If you’re keen to create T shirt designs for yourself this year, you’ll have probably already come across the terms screen printing and heat transfers. But which of these would be best for you and how can you work out which to go for?
Heat transfer is simply the process of printing your design by transferring it from paper to your chosen garment through both heat and pressure. The artwork is printed using special ink on a specific type of paper via a heat press, allowing you to quickly and easily print full colour images on T shirts, hoodies and whatever else you’ve got in mind really.
What’s good about heat transfer is that it’s quite an environmentally friendly process, you can press photographs easily and small printing runs can be inexpensive – so if costs are a concern for you, this might be a good option to go for.
However, remember that with heat transfer items the printed image doesn’t last that long and you may notice that it starts to fade after just a couple of washes. What’s more, the print itself may not look that precise, you can’t iron over it (although you can iron the clothes on the reverse side) and it only really works on light coloured fabrics.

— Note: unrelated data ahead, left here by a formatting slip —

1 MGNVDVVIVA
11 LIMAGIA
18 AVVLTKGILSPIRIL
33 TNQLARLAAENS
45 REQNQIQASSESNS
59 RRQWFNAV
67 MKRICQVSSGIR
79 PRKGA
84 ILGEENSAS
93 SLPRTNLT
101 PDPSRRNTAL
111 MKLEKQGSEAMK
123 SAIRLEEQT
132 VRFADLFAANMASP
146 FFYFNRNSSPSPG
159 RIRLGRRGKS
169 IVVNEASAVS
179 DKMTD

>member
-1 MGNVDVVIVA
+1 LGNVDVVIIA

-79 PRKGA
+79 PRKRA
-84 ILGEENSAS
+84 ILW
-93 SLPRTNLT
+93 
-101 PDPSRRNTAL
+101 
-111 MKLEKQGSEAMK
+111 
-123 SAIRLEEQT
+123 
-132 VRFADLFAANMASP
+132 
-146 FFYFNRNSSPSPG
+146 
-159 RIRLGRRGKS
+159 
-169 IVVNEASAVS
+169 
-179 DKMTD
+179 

Screen printing may be the best choice if you want to have lots of garments printed and if you want to ensure that your designs stand the test of time. We can certainly help you with this here at Screenkings, that’s for sure! Screen printing is the most popular and most widely used way of printing images and text on different fabrics, which speaks for itself really.
It’s the best option out there for printing bigger designs of one or two colours and works brilliantly on fabric like cotton and poly cotton. What’s more, you can put your garments in a washing machine and your images won’t fade since the ink is heat dried – and the good news is that you can also print on dark fabrics if you opt for screen printing over heat transfer.
You’re also able to iron on the print itself and you get a softer feel on the finished garment than you would with heat transfer. Of course, as with anything, there are a few cons such as it being a bit more expensive if you only want to have a couple of items printed and it could also be costly if you have lots of different colours on your design. You’re also unable to screen print on coated fabrics, something else to bear in mind when deciding which process to go for.
If you’d like to find out more about screen printing and other methods of printing on fabric, including costs, time and what can and can’t be achieved, get in touch with our friendly team today. Check out this video if you want to see both screen printing and heat transfer in action.